Life is hard for raftsmen Pan Laowu, Shi Gu, and Zhao Liang. During the Cultural Revolution, they seek work where they can, and spend the rest of the time drinking and brawling. At one stop they learn that district leader Xu, an honest man, has been jailed and nearly persecuted to death. With the help of Pan’s former lover they medicate Xu and move him onto their raft, but encounter a ferocious thunderstorm enroute to safety. River Without Buoys marked the beginning of a second career for actor Li Wei, who had begun acting in films in the 1940s, and also put the formerly obscure Xi’an Film Studio on the PRC cinematic map. —Weber State University Spring 2009 Asian Film Festival
An important figure in China’s “Fourth Generation”, Wu Tianming also served as mentor to such “Fifth Generation” directors as Zhang Yimou, Chen Kaige and Tian Zhuangzhuang while heading the Xi’an Film Studio. Born in 1939, Wu developed an early interest in the theater and worked odd jobs at local playhouses in order to observe the actors at work. By the time he reached his teens, however, he had shifted interest to motion pictures, crediting Dovzhenko’s “Poem of the Sea” (1958) as the primary impetus for his filmmaking career. But he first put in time as a stage actor and, after 1960, a film player with Xi’an Film Studio. Six years later, he was on the way to realizing his dream of attending the Beijing Film Academy but the stirrings of the Cultural Revolution derailed those plans as his father, a local government official, was purged from his post and imprisoned.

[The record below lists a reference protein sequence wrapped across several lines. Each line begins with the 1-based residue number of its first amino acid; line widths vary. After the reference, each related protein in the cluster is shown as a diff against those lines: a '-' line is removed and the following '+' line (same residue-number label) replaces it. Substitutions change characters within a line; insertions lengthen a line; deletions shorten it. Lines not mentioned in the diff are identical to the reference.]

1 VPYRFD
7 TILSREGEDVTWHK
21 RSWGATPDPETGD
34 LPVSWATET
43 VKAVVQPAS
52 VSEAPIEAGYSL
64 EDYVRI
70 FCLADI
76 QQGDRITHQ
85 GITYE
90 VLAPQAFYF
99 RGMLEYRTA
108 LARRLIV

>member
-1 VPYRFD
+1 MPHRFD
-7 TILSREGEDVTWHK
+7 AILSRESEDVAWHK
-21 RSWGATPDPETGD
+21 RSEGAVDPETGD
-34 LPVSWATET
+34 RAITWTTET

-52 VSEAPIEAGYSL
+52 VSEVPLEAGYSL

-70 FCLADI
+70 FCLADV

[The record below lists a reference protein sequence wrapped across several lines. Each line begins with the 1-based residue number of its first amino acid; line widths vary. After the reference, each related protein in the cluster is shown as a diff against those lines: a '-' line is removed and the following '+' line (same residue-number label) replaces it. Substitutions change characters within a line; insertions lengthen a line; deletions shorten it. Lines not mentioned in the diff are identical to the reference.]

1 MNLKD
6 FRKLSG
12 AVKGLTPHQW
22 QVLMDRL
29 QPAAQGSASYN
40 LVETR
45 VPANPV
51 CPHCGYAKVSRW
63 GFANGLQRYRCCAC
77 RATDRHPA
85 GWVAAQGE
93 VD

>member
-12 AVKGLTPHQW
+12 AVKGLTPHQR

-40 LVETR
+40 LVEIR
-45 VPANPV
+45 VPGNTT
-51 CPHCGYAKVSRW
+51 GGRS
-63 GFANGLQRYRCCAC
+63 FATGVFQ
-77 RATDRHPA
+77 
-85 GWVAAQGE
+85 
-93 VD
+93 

In the early 1970s, as the thaw began, Wu finally enrolled at the Beijing Film Academy and began his career in earnest… read more